On the other hand, detours lead to wide paths. I can’t say I was thrilled to start being a fact-checker at Newsweek. It was the standard entry-level job but was too much desk-based and cleaning-up-other-peoples’-messes for my taste. At least at first. But I learned so much from going to Newsweek’s research library, with its incredible librarians, who knew history and how to find and make sense of the documentation of history as done by the news. But working to fact-check other reporters’ stories fundamentally gave me an entirely new skillset in my research, and made me a better reporter – in large part because it introduced me to a wide variety of reporters and their methods and personal approaches to work. It was a great training ground. (And of course, once I became a reporter, the fact-checkers were cleaning up my messes.) My first book , Don’t Believe the Hype (on race and the media) was definitely born of my time as a fact-checker.

This is a death-birth time in journalism and media broadly. Many of the old models are sunsetting, or diminishing audience in order to share space with new models for producing and distributing news. Over the past few years I’ve worked to get a basic sense of how revenue models work in media, for different platforms at different levels of maturity and in different corporate forms (C Corp; nonprofit; B Corp, for example). For better or worse, part of your job as a journalist today is to understand where the money comes from and goes for what reason and whether the pipeline will keep flowing. Your career can depend on your good judgment in staying with or leaving an institution; or broadening your skill-set.

Of course, the number one thing that will help or hurt your career is your bond with other people. I used to think this was some kind of tragic inequality – purely about nepotism and alumni clubs and personal alliances. I still think a lot of that rules journalism, and just about every profession where people work for glory as well as pay. But I also think a well-tended garden of alliances, which has often led to barriers and biases in journalism, can be used to re-form it as well. There are new alliances forming between journalists who want to see more diversity in the field; find new models of making journalism financially viable, creative, and ethically sound; and reach a wider audience, among other fine things. As I found while doing a 20th anniversary edition of Don’t Believe the Hype, race and the media is still a bit of a shitshow. (And yes, that is the scientific term in my book.) But as Frederick Douglass said, “Power concedes nothing without a demand. It never did and it never will.”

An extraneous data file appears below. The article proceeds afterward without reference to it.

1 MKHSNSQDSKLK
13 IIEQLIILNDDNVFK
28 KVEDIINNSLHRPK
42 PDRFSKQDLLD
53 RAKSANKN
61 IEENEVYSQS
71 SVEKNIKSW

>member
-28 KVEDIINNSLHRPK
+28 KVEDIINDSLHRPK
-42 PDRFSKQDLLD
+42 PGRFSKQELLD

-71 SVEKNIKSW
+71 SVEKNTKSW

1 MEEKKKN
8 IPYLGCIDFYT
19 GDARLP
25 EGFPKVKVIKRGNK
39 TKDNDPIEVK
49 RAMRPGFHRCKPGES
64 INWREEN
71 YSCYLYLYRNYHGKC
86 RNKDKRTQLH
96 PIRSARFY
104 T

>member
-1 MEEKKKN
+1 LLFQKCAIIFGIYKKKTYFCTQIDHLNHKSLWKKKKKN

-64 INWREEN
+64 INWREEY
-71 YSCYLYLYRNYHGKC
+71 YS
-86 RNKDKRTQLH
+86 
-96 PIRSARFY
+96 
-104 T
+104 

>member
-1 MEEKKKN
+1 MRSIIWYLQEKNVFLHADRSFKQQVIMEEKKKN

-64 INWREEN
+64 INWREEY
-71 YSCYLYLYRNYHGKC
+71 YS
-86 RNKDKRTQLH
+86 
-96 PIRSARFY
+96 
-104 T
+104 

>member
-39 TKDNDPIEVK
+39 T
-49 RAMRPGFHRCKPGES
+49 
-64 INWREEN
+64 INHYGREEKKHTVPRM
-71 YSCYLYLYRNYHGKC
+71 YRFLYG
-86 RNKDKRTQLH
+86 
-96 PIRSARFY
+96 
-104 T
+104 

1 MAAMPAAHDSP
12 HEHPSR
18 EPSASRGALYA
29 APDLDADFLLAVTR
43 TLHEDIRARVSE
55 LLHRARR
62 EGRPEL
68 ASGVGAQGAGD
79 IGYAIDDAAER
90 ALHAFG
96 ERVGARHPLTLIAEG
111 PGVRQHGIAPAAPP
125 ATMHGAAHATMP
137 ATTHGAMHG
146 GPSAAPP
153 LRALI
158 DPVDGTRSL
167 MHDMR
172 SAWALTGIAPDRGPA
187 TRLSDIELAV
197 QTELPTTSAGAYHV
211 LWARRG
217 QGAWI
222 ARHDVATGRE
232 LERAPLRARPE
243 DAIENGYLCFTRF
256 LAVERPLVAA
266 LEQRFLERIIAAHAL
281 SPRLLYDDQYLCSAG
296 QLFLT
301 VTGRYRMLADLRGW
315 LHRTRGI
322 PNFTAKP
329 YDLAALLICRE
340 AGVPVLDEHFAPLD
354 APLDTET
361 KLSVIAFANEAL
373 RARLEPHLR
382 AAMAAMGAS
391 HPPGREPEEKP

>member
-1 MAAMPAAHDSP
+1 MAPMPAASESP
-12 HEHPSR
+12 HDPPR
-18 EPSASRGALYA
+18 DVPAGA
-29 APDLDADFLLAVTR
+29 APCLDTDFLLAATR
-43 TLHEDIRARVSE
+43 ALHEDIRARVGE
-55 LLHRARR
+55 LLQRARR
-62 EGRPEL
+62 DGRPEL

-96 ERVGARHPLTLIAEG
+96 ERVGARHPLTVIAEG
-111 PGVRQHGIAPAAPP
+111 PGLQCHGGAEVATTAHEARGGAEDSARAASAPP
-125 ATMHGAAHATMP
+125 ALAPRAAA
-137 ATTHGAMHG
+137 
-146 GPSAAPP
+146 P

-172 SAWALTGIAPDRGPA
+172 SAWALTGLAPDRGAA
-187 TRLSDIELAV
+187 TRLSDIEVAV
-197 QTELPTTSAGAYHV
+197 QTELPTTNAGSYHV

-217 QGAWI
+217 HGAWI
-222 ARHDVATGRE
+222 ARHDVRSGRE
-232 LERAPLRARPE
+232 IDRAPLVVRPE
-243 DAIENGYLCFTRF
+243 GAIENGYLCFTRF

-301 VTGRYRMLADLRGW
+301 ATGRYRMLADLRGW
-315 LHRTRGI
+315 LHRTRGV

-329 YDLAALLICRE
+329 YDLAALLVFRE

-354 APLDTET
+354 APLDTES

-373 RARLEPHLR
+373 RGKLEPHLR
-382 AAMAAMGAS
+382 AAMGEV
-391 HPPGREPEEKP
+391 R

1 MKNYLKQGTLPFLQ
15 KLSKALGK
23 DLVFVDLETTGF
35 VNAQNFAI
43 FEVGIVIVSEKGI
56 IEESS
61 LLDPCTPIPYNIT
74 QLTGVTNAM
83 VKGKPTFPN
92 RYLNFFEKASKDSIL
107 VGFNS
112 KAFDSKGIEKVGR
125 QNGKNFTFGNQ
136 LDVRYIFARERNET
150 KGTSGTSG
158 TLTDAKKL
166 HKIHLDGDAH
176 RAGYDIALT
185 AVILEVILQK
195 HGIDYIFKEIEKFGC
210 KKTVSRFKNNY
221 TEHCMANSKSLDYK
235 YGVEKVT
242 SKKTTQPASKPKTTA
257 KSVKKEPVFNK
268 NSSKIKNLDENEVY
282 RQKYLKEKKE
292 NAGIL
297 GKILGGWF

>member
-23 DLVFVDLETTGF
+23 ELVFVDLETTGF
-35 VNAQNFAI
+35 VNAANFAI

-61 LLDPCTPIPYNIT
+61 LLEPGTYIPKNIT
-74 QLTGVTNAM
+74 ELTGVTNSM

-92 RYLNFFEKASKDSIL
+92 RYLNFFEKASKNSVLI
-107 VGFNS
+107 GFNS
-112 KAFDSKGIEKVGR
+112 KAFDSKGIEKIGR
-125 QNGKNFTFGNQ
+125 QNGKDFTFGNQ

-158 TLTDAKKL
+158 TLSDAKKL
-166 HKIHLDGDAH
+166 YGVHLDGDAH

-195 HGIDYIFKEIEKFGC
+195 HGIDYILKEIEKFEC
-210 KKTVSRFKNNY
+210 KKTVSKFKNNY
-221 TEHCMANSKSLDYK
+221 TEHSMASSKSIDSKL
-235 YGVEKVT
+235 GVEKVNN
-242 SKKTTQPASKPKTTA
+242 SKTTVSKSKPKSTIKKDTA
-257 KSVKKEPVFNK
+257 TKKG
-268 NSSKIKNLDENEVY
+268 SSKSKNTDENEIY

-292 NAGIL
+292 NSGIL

So: what are your demands to power? Don’t pretend you don’t have them. One of my demands is that we deal with diversity in employment and storytelling, because it’s just right but/and also leads to more historically accurate and more genuinely creative journalism. Perhaps your demand is, “I want to be the (wo)man in the anchor chair.” Or perhaps it’s, “I will revolutionize storytelling about my community.” Or perhaps “I will revolutionize how multimedia stories are told with the still image and the recorded word.” Or it could be, “Under extreme financial pressures, I am a key part of a functional newsroom.” You don’t have to stick to just one mission your whole career, but if you don’t have one, journalism is a lot less interesting and frankly, makes a lot less sense to do. Truth-telling is a complicated and perilous business, and a fantastic universe for a life quest.

About Farai Chideya

Farai has combined media, technology, and socio-political analysis during her 20-year career as an award-winning author and journalist. She is a Distinguished Writer in Residence at New York University's Arthur L. Carter Journalism Institute. She contributes to print, public radio, and cable television; and she also hosts a series of town hall meetings in both New York and San Francisco, with New York Public Radio and the Yerba Buena Center for the Arts, respectively. You can see an archive of her 2010 midterm election specials -- which foreshadowed some of the current political and immigration debates -- at PopandPolitics.com, which she founded in 1995.